Recently a message showed up in my inbox that made my heart sink. I couldn’t help imagine what it would be like to lend my car to someone, only to have it come back to me with a little something I’d not counted on. And what if that condition was permanent?! Thankfully, I have good news for one desperate reader.
DEAR MARY: I have a problem that I can’t solve and was wondering if you would be able to help. Someone borrowed my car recently and transported a small generator in it. Somehow, the gasoline spilled out inside my Explorer and left a very intense gasoline smell. I have tried everything I can think of and nothing has removed the smell. I steamed cleaned it with carpet shampoo, sprinkled it with baking soda and vacuum it up, saturated it with Nok-Out at least three time to no avail. Any ideas? Lisa
DEAR LISA: My first response to your dilemma was to wonder if this “someone” was at one time on your list of friends (relatives?) but I won’t go there. Instead, I do have a solution for you and one that does not involve pushing that SUV off a cliff. It’s long, so bear with me.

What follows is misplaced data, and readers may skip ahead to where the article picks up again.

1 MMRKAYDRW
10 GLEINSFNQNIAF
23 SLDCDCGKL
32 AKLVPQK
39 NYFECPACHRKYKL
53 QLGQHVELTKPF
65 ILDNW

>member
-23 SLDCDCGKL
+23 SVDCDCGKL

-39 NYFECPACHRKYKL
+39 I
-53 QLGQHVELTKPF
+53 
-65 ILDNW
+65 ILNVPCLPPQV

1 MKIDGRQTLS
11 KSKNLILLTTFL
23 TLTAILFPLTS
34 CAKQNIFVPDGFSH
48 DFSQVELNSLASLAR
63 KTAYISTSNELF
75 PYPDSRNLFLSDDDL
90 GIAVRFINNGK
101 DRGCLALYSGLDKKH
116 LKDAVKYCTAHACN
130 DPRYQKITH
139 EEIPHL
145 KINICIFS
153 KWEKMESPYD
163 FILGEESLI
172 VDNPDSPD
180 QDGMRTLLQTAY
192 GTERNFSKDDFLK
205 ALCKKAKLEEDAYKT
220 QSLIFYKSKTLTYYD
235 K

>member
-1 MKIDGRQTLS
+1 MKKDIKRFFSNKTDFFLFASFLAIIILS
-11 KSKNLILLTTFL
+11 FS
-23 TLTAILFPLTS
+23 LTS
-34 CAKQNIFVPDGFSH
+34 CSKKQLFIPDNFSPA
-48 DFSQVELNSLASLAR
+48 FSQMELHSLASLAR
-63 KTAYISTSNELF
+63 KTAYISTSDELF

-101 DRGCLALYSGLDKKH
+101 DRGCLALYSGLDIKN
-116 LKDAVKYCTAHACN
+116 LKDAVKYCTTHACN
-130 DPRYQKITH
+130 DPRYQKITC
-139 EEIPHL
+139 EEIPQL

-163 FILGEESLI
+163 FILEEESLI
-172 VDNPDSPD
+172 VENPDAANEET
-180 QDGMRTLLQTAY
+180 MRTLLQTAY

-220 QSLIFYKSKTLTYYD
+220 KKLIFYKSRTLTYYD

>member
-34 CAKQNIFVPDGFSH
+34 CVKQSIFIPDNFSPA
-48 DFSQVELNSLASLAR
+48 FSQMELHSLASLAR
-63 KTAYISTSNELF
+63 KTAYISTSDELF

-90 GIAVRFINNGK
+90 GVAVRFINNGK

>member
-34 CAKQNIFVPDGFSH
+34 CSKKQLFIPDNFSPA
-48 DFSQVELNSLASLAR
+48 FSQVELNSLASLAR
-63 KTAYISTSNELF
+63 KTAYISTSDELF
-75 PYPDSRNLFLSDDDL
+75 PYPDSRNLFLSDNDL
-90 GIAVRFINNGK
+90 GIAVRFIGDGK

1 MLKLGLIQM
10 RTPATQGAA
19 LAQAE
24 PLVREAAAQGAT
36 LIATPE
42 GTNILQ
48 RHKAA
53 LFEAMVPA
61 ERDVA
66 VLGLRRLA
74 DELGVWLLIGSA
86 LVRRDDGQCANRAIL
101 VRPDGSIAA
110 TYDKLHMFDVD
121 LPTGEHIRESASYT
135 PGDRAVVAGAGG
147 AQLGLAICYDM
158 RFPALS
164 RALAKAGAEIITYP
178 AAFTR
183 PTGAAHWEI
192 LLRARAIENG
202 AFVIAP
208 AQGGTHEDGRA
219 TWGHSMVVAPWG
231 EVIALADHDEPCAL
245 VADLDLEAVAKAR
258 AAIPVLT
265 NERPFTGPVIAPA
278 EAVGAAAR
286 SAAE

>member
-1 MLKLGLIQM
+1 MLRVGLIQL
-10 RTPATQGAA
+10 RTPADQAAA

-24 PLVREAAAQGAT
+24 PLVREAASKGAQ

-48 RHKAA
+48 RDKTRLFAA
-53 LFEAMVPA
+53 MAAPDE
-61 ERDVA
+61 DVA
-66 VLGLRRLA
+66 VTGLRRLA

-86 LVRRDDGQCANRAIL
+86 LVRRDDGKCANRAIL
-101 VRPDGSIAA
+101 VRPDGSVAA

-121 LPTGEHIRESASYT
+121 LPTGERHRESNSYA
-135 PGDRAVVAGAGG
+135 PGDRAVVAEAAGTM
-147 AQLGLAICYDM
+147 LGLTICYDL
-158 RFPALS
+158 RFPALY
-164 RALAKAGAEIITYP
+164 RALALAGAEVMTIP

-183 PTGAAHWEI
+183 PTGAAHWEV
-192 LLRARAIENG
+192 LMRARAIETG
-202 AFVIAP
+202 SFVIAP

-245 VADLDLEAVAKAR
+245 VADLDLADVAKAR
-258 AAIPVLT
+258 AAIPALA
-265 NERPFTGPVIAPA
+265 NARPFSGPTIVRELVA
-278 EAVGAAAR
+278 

This is definitely a job for Nok-Out—an odor-eliminating product that is non-toxic, fragrance-free and absolutely works wonders providing it is used specifically.
Somedays I stare at my email inbox the way a meteorologist stares at a barometer. While the meteorologist counts on his barometer to forecast the weather, I look to my email inbox to measure and predict your reactions and feedback.
You might recall a recent post on how to use up every last bit of a rotisserie chicken. I have to admit that my thoughts were on how to use up all of the chicken meat. About 10 minutes after that post hit, my inbox started going crazy. I got hundreds of responses scolding me for failure to include making stock from the chicken carcass. Whoops!
A post on a type of very inexpensive laptop brought another tsunami-strength wave of mail—this time from happy, satisfied readers turned Chromebook fans.